Bee Shrimp Care and Breeding Guide

Bee Shrimp Care and Breeding Guide


Rearing shrimp is the latest craze in the aquarium hobby perhaps due to the beauty and ease of caring for the aquarium animal. While there are various types of freshwater shrimp available for aquarium hobby, the Bee Shrimp certainly is one of the more popular ones. This kind of shrimp really makes a great addition to the aquarium by offering stunning and beautiful display. This shrimp is not for the first timers in the hobby because it is quite demanding and requires the care of an experienced aquarist. The animal is said to be a native of China and it can live a maximum of just 18 months.

The bee shrimp in the wild are known to live in rivers that have soft water and therefore when they are to be kept in captivity their habitat must be replicated with that in the wild. It is a peaceful shrimp and will thus make a great addition to any given tropical aquarium. With proper care in the aquarium setting, the shrimp can really look amazing in the tank and definitely work as the center of dominance in your aquarium.

Appearance of Bee Shrimp

There are many variations of the bee shrimp but it is the black bee shrimp sometimes referred to as crystal bee is the original one. The female shrimp of this species is usually larger than the male shirmp. The shrimp usually exhibits white and dark brown stripes on its body in a zebra-like manner. There are other varieties however that may show red and black stripe patterns, all blue color, all black color, and white color.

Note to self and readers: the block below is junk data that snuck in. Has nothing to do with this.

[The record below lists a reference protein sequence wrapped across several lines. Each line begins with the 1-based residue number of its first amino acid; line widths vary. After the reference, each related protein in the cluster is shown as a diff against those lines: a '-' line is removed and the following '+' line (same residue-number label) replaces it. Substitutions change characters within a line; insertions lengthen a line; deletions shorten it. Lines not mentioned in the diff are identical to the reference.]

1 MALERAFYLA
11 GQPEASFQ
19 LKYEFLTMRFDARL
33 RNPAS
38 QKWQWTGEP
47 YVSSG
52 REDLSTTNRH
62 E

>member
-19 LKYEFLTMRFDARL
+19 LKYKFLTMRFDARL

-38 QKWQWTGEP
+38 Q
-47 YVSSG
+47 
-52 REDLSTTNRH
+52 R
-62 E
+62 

Natural habitat and geographical distribution

It is a freshwater shrimp that likes to inhabit small rivers or streams with slow moving water. It is native to China but there are some reports that are also found naturally in Taiwan. The shrimp inhabits soft waters and will not survive in hard water so the preferred water parameter should be between KH 0 and 2. Just like many other varieties of shrimp the bee shrimp only thrives in clean water and this is true even in its natural habitat where it is usually found in clean waters because it will easily die in dirty waters or heavily polluted streams or rivers. In the wild, the shrimp inhabits waters that have temperatures that are below 26°C. This means that even in captivity it will be a requirement to keep it within this temperature range.

Tank requirements

This certainly is not the perfect choice of shrimp for a novice in the hobby because it is very demanding and not as hardy as some other shrimps. First, it needs very clean water for it to even survive and this is something that can best be done by the more experienced aquarists. In order to get more information about the ideal tank and water conditions for keeping the bee shrimp read the below tips:

  • soft acidic water in the tank is needed
  • clean water at all times and this means performing water changes frequently
  • water temperature should be regulated to below 26 degrees Celsius
  • pH range for the tank water should be 6.2 to 6.8
  • water gH should be between 4 and 6